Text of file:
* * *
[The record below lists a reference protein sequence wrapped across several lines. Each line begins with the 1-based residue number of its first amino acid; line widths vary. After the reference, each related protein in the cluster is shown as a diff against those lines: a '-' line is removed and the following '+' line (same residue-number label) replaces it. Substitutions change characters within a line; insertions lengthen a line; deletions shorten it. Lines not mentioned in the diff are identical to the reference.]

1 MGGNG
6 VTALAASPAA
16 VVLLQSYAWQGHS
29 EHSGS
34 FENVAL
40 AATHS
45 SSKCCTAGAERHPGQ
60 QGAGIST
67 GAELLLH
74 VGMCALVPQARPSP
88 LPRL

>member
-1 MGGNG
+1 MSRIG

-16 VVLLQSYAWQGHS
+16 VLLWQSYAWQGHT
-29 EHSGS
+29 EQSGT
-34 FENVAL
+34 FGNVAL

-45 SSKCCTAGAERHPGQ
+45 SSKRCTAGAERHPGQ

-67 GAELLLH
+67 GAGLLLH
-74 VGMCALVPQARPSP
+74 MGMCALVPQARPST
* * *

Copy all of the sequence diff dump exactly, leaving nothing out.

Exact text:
[The record below lists a reference protein sequence wrapped across several lines. Each line begins with the 1-based residue number of its first amino acid; line widths vary. After the reference, each related protein in the cluster is shown as a diff against those lines: a '-' line is removed and the following '+' line (same residue-number label) replaces it. Substitutions change characters within a line; insertions lengthen a line; deletions shorten it. Lines not mentioned in the diff are identical to the reference.]

1 MGGNG
6 VTALAASPAA
16 VVLLQSYAWQGHS
29 EHSGS
34 FENVAL
40 AATHS
45 SSKCCTAGAERHPGQ
60 QGAGIST
67 GAELLLH
74 VGMCALVPQARPSP
88 LPRL

>member
-1 MGGNG
+1 MSRIG

-16 VVLLQSYAWQGHS
+16 VLLWQSYAWQGHT
-29 EHSGS
+29 EQSGT
-34 FENVAL
+34 FGNVAL

-45 SSKCCTAGAERHPGQ
+45 SSKRCTAGAERHPGQ

-67 GAELLLH
+67 GAGLLLH
-74 VGMCALVPQARPSP
+74 MGMCALVPQARPST